• Provide counseling and obtain informed consent. Because postexposure prophylaxis is an experimental therapy of unproven efficacy, informed consent should be obtained and recorded in the medical charts of all persons prescribed antiretroviral agents following nonoccupational exposure. Such consent should document the patient's understanding of a) the need to initiate or resume relevant HIV risk-reduction behaviors (e.g., condom use and/or drug treatment); b) the limited knowledge about the effectiveness and toxicity of antiretroviral treatment for nonoccupational exposure; c) the known side effects of the medications being prescribed; d) the name and phone number of a source for follow-up medical care; e) the frequency and timing of recommended follow-up HIV testing;(1,2,52) f) the signs and symptoms associated with acute HIV seroconversion; and g) the need for adherence to prescribed medications to maximize efficacy and reduce the risk for infection with a drug-resistant variant. The patient should be told that physicians have diverse opinions about the use of antiretroviral medications to treat possible nonoccupational HIV exposure and that PHS cannot make definitive recommendations because of limited knowledge.

  • Persons younger than age 16 years at the time of exposure should be evaluated (before therapy is initiated) by pediatricians, family physicians, or other clinicians expert in the specific medical needs, consent issues, and other factors involved in their treatment, including the use of antiretroviral medicines for children and adolescents. These factors can include the investigation of possible child sexual abuse, state-specific legal reporting requirements for situations that endanger the welfare of minors, and local definitions of emancipation or other consent requirements that define the circumstances under which children and adolescents can give legal consent for their own medical care.

  • HIV-exposed women who are pregnant (or could become so as a consequence of the exposure event) should be evaluated before antiretroviral therapy is initiated in consultation with obstetricians or other physicians expert in the care of HIV infection during pregnancy to define which antiretroviral agent(s) would be appropriate to the health of the woman and the fetus. Women should be counseled on a) the limited data available about the short-term safety for the fetus and the long-term safety of in utero antiretroviral exposure for the infant; b) the theoretical risks of suggested antiretroviral agents to the fetus during specific gestational periods; and c) CDC's recommendations regarding antiretroviral therapy for HIV-infected pregnant women.(53,54) No studies have been conducted on the safety and effectiveness of antiretroviral agents in preventing HIV infection in uninfected women during attempts to conceive with HIV-infected partners, and this therapy is not recommended for such use.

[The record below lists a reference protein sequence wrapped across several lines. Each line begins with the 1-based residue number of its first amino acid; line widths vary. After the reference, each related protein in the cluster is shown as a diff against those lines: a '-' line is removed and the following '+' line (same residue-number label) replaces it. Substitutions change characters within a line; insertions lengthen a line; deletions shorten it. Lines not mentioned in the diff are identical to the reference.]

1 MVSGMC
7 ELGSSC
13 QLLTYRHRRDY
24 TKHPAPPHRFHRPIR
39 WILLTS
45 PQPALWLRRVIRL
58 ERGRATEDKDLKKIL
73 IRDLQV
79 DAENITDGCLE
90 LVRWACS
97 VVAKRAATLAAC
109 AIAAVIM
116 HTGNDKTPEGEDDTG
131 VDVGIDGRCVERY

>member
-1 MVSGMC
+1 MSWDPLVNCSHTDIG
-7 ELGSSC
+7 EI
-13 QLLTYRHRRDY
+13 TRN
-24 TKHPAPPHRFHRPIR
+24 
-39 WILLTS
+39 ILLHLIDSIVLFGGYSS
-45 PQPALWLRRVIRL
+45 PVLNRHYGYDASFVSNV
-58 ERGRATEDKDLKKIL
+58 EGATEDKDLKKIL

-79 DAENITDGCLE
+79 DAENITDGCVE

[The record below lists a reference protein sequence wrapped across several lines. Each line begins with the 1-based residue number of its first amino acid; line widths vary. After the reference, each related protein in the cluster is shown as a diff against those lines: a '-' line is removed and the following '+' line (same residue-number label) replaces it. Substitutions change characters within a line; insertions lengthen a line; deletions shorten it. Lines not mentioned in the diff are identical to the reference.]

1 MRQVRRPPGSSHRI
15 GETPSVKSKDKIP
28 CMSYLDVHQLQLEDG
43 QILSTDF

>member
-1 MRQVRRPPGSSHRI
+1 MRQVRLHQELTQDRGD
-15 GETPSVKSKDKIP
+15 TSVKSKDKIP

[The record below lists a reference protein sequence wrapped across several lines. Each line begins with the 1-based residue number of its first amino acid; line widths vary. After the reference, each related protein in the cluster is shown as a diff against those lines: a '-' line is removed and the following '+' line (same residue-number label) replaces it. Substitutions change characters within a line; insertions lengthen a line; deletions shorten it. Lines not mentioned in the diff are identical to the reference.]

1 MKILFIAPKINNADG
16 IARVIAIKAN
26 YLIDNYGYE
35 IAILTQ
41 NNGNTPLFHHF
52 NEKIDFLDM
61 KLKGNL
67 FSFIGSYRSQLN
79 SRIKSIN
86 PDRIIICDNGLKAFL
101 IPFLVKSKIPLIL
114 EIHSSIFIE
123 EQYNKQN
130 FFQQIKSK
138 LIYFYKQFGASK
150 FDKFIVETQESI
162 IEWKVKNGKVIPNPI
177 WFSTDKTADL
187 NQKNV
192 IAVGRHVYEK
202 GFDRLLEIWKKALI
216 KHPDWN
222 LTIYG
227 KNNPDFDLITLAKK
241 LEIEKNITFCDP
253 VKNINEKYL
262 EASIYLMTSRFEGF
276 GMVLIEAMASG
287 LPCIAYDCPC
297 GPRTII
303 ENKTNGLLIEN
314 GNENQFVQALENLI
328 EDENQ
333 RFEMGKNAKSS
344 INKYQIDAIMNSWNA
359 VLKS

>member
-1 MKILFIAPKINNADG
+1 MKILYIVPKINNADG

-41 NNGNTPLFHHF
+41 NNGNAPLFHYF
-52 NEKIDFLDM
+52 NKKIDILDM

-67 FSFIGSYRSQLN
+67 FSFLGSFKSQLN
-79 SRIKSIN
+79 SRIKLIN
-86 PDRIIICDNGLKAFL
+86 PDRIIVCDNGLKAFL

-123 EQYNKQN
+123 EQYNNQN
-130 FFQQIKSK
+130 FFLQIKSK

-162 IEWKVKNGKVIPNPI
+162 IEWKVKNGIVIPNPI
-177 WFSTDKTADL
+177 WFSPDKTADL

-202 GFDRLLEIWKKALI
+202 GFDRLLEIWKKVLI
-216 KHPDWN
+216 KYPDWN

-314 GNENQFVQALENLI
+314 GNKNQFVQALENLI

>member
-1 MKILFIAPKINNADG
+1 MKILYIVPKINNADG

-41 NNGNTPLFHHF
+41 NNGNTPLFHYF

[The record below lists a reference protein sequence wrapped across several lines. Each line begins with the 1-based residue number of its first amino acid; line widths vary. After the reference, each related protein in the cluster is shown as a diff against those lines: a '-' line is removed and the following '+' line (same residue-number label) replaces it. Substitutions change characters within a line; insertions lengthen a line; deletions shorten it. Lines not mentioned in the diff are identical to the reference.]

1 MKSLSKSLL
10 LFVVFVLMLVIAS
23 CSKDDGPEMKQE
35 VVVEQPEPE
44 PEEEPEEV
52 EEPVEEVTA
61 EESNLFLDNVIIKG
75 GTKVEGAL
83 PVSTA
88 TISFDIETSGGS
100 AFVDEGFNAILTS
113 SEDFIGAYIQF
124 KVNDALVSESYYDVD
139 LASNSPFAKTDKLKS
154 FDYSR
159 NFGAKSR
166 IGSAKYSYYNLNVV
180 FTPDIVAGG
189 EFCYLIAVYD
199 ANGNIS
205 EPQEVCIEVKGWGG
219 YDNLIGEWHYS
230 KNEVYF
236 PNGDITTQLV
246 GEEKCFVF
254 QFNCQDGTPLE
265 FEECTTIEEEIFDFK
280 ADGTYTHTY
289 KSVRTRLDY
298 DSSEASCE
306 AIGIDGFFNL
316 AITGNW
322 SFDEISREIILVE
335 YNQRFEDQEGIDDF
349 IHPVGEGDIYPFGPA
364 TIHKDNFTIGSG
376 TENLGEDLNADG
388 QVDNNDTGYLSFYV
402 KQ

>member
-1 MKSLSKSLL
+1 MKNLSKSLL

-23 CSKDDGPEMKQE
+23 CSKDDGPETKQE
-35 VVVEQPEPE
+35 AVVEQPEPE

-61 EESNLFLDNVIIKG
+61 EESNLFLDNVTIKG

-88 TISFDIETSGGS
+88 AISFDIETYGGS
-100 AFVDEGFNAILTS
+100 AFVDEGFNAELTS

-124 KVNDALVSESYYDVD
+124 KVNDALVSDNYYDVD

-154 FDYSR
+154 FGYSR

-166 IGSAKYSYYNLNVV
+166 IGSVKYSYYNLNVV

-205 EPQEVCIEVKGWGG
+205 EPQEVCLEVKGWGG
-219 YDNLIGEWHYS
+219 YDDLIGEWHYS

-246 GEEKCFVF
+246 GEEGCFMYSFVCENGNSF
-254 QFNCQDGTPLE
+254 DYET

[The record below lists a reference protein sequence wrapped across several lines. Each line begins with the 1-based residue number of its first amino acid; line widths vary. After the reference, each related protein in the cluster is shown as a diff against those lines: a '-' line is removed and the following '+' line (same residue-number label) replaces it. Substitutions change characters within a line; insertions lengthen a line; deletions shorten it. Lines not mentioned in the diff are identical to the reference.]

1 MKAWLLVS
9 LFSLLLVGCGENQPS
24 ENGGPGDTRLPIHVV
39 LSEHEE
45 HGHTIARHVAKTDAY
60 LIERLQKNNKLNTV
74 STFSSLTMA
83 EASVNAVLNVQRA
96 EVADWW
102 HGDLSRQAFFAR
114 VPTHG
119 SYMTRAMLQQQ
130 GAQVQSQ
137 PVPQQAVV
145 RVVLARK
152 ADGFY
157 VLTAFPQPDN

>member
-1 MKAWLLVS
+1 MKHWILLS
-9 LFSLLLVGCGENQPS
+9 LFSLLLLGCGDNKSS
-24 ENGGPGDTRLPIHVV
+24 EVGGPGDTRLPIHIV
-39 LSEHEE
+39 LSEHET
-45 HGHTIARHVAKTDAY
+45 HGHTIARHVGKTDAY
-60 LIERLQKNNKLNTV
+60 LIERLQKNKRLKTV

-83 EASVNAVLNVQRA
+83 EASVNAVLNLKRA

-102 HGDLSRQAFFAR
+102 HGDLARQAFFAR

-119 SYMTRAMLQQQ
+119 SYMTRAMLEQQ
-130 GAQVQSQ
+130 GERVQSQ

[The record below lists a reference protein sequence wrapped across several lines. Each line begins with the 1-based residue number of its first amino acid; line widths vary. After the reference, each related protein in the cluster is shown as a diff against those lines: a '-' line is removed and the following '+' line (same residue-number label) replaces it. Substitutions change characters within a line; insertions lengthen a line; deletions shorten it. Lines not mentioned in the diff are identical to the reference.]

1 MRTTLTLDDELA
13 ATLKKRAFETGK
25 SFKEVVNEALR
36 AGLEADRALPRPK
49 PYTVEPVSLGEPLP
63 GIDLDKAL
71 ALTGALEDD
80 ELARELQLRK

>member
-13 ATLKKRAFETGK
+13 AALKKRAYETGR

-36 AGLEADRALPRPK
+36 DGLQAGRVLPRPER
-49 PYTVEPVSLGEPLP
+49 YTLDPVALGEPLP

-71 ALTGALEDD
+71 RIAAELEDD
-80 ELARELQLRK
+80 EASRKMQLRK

• If antiretroviral therapy is used, drug-toxicity monitoring should include a complete blood count and renal and hepatic chemical function tests when therapy is initiated and again 2 weeks after the patient begins to take the medications. If subjective or objective toxicity is noted, physicians should consult with their experts on the need for further diagnostic studies and dose reduction or drug substitution. It is possible that antiretroviral therapy during early HIV infection could benefit the patient by reducing the initial level of viral replication (i.e., the set point) and decreasing the extent of lymph node infiltration. Thus, for patients with the highest-risk exposures, health-care providers may consider continuing therapy until HIV test results are received from a specimen drawn after 28 days of treatment. Patients should be monitored for signs and symptoms of acute HIV infection during therapy. If such conditions develop, the patient should be tested for HIV (p24 antigen, HIV viral load assays) during their 4-week course of therapy with confirmation by standard HIV antibody tests. Persons who become infected while taking antiretroviral therapy should be advised to continue taking the medication pending transfer to a health-care provider who specializes in long-term HIV care.(55,56)


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This article was provided by U.S. Centers for Disease Control and Prevention. It is a part of the publication Morbidity and Mortality Weekly Report. Visit the CDC's website to find out more about their activities, publications and services.